A question many individuals, including myself, have asked when we hear that someone is in an abusive relationship is: why doesn’t she/he just leave their abuser?
This can lead to withdrawal-like symptoms when you try to leave because of lack of dopamine, which makes it harder to leave someone despite knowing that staying in such a relationship is bad for you.
Love cloaks your judgement and you let the abuse continue because of the slight feeling of happiness you experience during the limited periods of no abuse. But if you’re able to unmask the deception and utilize the resources around you, you can live a more productive and rewarding life. Here are resources available to you in assisting you reach your goal of starting a new life and limiting the harm that may arise if you and your children stay.
Your family, friends, and coworkers.
Despite mistakes you make after entering a relationship such as neglecting your non-romantic relationships, your family, friends, and coworkers are there to help you when the time comes. You need to talk with them by telling them about your situation when it arises.
How does this look? Well, Tlthis can consist of developing code words or wearing certain form of clothing to demonstrate that the abuse is still going on. A code word can be anything. For example, you can tell your support group that when you bring up the topic of night clouds that change isn’t really occurring and things are getting worse. Or when you wear sunglasses, long sleeve shirts, or turtle necks in inconvenient weather that the abuse still exists. This will let your support grow know to reach out to the proper authorities – police officers, social workers, etc – or to assist in getting you your relationship as soon as possible without tipping off your partner.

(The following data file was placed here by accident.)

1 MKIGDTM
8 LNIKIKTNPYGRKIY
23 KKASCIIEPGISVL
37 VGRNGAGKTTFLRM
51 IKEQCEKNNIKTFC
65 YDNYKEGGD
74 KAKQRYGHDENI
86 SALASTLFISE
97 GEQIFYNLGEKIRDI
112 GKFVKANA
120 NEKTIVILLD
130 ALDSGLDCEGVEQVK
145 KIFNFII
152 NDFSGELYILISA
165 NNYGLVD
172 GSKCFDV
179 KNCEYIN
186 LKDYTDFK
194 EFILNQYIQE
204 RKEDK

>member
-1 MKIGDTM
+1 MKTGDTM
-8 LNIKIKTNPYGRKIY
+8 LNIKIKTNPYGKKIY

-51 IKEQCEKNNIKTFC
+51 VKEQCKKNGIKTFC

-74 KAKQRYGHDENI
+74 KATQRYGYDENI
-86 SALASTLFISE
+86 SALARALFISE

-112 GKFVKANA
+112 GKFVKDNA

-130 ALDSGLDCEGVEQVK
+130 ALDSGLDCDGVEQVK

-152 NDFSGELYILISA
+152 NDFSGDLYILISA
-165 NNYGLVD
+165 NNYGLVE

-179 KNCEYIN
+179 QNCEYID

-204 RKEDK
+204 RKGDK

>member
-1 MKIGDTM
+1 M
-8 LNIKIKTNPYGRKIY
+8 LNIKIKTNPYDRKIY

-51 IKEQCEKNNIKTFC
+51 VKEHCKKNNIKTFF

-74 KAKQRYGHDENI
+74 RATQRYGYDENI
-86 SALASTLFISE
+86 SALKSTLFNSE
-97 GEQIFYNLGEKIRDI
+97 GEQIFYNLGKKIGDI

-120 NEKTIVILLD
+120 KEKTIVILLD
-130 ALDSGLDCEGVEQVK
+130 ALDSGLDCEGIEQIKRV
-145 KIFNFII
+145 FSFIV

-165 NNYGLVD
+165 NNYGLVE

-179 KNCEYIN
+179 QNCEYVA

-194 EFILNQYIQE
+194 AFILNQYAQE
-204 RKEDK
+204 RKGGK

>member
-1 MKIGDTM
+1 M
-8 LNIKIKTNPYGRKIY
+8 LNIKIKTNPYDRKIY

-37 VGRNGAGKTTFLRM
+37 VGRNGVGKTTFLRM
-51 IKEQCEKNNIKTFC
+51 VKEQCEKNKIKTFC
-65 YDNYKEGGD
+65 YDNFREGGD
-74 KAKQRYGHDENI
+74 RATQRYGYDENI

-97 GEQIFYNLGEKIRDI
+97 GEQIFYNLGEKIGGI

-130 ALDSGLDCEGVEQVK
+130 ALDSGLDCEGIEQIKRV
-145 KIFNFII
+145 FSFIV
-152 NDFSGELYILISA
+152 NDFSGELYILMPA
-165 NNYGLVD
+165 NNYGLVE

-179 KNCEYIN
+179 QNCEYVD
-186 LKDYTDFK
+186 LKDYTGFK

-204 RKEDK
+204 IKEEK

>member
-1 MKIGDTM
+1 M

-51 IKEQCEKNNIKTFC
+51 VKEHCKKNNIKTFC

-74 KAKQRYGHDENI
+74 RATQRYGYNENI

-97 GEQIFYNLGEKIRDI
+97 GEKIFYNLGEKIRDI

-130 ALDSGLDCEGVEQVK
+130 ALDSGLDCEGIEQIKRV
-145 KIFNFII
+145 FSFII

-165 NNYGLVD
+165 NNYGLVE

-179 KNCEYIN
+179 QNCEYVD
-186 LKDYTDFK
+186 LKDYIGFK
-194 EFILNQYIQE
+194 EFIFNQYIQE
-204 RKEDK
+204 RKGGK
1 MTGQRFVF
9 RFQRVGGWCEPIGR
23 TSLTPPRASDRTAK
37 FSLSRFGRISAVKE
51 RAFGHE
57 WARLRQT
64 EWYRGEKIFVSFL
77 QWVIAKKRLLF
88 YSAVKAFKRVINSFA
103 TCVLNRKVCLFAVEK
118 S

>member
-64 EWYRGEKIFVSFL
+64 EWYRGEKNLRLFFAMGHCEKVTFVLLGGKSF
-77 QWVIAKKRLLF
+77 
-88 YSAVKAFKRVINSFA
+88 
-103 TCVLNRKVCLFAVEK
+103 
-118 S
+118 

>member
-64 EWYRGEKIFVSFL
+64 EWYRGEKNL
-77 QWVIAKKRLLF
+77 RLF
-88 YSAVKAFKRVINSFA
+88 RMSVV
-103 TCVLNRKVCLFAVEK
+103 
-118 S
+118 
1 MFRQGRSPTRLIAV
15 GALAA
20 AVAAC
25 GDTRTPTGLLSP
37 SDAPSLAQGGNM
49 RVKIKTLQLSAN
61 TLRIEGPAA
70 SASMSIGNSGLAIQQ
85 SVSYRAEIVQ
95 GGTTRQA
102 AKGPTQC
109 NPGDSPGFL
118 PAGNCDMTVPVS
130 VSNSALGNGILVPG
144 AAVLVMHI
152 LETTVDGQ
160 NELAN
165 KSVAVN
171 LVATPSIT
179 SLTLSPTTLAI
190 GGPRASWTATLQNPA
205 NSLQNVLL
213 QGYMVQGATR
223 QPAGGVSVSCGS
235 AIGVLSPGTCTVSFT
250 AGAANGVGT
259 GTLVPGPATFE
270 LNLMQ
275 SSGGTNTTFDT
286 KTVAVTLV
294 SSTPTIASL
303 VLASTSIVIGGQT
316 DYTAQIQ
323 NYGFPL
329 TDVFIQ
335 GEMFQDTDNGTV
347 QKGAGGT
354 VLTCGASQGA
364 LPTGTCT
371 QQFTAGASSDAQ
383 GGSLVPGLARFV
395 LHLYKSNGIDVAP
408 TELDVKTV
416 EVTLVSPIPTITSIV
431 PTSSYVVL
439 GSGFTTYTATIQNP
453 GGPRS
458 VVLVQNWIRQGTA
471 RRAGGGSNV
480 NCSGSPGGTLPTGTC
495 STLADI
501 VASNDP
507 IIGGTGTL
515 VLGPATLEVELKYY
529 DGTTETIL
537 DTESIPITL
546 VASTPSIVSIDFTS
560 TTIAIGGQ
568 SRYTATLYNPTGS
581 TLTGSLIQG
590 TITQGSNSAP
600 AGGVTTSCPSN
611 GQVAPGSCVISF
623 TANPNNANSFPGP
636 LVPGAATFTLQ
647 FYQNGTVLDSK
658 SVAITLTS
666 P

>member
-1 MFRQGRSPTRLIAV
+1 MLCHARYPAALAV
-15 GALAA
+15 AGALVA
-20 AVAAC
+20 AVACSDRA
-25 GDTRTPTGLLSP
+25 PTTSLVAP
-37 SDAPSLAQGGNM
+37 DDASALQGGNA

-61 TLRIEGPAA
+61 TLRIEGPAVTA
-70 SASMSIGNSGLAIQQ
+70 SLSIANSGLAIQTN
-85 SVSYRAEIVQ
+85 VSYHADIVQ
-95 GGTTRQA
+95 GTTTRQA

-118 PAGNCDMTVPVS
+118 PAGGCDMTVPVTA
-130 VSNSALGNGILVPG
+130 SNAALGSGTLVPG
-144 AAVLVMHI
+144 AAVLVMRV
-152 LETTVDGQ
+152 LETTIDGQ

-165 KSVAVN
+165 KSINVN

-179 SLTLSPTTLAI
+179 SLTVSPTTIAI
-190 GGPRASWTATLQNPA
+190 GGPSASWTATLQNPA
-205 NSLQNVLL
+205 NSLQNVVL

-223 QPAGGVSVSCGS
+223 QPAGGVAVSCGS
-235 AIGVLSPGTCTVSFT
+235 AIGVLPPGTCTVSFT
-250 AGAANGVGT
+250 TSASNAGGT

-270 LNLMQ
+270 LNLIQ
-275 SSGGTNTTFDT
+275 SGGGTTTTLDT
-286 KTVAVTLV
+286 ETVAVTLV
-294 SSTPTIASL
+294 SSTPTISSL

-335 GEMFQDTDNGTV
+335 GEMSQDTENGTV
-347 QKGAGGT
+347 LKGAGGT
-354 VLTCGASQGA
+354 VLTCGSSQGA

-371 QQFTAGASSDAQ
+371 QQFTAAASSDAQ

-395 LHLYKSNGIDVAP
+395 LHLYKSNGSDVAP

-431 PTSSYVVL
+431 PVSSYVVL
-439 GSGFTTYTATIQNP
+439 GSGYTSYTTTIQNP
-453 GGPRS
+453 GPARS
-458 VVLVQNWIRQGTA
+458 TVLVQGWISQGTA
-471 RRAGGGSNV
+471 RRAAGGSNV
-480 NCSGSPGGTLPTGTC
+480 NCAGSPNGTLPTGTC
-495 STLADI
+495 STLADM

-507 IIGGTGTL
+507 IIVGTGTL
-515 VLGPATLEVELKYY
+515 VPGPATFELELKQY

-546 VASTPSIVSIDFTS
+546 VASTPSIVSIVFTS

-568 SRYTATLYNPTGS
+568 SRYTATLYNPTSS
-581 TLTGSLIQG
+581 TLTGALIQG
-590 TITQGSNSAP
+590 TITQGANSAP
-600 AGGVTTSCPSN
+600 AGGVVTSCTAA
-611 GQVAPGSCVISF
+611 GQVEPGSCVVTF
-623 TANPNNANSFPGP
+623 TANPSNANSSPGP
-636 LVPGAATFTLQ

Police officers. Call 9-1-1
If your relationship with the aforementioned group of people is strained because of actions by your abusive partner such as isolating you from them, you should pick up the phone, despite the difficulty, when given the chance and calling the police at 9-1-1.
Officers will often do their best to come in time prior to serious consequences such as a premature death from abuse. Police officers are there to assist but it takes courage on your part to speak up when they show up.
Domestic violence hotlines.
The National Domestic Violence Hotline is a 24-hour, confidential, toll-free Hotline ( 1-800-799-7233) created through the Violence Against Women Act (VAWA) in the United States. Hotline staff immediately connect the caller to a service provider in his or her area.
When using this service, it’s best that you take precautions such as using secured lines, prepaid phones, or incognito browsers as to not let your partner know what you’re planning on doing. Your safety is the number one concern.
Upon calling the hotline, you can discuss with the specialist on a variety of abusive related topics to assist in your transition. These specialist are there for you.
Domestic violence workshops.
After you have taken the steps to leave an abusive relationship, you may find it difficult to avoid making the same mistake again. Sometimes you make the same mistakes a few more times before you realize it’s time for a permanent change. That’s where workshops come into play.
Workshops vary in occurrence and are filled with members who have lived through the same experiences and are working to spread the word about abuses and the steps they took to overcome such hostile/abusive relationships. Sometimes psychologists or case workers have set forth a plan to help you during the process.
There are many resources available around you to help ease the transition from an abusive relationship to a non-abusive relationship, where love, trust, and improvement of both partners can flourish. But, let’s be clear, the journey is not easy, but will be well worth it you just may not see it until you’re at the finish line.
A new fulfilling relationship can assist you in reaching your goals because your new life will be filled with people looking out for your wellbeing and will do as much as they can to see you reach your potential.
No one deserves abuse and it’s never too late to leave an abusive relationship.
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